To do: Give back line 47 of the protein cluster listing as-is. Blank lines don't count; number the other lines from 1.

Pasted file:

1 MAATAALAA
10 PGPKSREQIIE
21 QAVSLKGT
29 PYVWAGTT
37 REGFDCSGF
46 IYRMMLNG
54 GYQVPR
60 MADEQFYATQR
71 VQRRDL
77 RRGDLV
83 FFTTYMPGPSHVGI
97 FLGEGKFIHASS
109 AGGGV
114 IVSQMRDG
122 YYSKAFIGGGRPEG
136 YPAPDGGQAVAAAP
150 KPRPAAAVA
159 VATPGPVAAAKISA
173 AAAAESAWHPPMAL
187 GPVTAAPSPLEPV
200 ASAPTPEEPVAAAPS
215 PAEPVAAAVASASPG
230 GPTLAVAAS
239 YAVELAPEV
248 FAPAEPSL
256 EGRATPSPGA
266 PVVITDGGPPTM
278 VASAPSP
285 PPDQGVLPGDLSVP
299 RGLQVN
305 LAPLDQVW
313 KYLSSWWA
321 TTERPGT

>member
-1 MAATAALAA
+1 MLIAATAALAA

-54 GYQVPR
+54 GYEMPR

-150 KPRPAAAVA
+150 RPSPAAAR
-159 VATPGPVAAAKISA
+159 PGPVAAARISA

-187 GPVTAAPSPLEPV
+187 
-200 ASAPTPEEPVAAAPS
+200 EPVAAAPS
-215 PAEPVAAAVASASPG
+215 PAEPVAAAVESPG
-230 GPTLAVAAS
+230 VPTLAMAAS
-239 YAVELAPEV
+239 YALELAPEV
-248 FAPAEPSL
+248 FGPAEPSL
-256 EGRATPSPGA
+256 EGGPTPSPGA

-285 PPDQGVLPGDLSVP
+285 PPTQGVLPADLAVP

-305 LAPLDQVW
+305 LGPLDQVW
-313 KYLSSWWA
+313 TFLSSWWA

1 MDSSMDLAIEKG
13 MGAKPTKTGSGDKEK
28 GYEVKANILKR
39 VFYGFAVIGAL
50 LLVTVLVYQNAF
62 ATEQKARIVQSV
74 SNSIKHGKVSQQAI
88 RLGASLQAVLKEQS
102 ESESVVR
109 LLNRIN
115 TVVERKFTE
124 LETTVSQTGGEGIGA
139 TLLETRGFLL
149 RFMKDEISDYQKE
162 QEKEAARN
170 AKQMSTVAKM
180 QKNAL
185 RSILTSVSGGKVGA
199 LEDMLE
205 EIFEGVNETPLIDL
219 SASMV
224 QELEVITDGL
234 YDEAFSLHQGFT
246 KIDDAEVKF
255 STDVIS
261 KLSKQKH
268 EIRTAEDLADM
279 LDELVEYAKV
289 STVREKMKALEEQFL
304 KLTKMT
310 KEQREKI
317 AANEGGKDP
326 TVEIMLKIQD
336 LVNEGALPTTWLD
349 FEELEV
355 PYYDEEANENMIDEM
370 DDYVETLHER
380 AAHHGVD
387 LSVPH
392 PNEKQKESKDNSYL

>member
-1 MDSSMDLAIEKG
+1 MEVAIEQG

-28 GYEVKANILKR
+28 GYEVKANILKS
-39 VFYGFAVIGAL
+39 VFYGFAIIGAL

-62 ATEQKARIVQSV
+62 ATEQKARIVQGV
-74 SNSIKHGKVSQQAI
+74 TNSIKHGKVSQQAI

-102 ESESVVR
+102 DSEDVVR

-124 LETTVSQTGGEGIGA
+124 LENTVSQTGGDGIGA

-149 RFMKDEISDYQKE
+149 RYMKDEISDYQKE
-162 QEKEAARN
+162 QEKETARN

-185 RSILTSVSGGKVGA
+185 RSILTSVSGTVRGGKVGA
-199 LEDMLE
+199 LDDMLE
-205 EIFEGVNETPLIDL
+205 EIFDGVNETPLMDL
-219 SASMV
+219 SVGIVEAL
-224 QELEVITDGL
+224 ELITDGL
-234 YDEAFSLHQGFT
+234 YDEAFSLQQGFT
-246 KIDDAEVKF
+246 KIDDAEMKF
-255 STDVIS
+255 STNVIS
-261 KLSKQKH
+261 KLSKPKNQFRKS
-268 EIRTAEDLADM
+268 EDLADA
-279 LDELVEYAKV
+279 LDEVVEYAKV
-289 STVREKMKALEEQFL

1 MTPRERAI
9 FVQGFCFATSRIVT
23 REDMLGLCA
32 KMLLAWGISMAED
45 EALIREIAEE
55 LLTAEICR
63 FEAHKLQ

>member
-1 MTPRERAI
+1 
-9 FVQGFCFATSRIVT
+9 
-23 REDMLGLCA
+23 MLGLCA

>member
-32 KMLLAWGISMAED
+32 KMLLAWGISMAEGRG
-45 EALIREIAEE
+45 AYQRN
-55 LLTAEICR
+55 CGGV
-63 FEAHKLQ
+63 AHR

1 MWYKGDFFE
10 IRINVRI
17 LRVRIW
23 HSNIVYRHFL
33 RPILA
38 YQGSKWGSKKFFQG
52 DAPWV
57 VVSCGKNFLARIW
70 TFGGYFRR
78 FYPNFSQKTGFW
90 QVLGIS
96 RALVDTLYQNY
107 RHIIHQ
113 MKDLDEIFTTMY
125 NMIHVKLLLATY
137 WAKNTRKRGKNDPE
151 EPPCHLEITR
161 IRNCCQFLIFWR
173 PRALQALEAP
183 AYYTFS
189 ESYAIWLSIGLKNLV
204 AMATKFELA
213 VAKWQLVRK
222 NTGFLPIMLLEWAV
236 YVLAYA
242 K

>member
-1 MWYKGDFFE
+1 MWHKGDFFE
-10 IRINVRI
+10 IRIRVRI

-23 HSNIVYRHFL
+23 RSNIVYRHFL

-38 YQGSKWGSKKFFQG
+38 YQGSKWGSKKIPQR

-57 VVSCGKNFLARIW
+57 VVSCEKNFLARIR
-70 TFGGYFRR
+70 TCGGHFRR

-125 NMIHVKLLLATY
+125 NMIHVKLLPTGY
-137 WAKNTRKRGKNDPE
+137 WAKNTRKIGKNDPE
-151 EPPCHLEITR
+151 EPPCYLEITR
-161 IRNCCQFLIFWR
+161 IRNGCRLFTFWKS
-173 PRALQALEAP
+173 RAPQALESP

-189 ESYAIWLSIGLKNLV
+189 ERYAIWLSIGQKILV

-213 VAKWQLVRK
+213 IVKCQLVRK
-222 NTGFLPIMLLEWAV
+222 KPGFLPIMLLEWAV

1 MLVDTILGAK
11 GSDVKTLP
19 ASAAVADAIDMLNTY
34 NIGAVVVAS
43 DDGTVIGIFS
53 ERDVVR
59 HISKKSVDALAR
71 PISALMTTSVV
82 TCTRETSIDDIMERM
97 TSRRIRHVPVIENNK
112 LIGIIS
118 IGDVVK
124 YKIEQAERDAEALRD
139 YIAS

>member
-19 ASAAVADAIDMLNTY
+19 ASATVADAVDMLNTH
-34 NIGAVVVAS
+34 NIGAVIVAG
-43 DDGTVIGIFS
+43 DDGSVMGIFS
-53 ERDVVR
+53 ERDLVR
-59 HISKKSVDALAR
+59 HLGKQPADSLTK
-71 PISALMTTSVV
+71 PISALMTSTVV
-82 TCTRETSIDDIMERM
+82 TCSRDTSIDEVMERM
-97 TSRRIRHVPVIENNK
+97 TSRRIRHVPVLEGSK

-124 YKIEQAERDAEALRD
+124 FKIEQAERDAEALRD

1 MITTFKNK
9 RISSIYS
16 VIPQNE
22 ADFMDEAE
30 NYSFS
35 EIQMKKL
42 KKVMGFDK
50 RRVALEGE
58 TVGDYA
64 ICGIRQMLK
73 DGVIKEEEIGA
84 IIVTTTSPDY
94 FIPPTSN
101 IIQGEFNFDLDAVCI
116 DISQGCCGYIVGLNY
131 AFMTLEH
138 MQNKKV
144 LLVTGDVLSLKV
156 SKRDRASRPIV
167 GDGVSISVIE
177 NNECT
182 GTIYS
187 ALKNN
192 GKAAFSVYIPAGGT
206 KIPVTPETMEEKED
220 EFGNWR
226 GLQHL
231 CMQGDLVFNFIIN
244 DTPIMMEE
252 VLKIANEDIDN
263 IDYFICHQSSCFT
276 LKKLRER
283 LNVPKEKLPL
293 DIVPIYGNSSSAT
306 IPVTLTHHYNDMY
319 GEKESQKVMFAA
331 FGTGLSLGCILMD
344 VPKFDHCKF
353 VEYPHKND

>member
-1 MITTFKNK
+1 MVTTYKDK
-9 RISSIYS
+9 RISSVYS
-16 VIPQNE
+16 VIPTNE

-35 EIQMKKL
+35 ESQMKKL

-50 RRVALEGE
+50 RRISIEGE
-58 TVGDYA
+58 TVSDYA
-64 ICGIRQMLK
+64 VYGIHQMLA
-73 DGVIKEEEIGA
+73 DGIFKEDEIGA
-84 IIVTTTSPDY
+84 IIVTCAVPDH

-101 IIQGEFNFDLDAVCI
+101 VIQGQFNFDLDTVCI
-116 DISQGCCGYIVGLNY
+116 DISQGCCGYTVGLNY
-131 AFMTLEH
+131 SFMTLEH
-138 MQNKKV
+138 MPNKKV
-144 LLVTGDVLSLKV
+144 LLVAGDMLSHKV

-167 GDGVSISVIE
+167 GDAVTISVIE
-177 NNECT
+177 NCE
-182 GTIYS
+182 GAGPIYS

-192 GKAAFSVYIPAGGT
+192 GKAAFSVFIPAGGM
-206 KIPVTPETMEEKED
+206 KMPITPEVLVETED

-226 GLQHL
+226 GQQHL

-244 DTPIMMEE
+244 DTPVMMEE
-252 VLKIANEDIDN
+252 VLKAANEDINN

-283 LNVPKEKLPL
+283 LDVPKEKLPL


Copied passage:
-215 PAEPVAAAVASASPG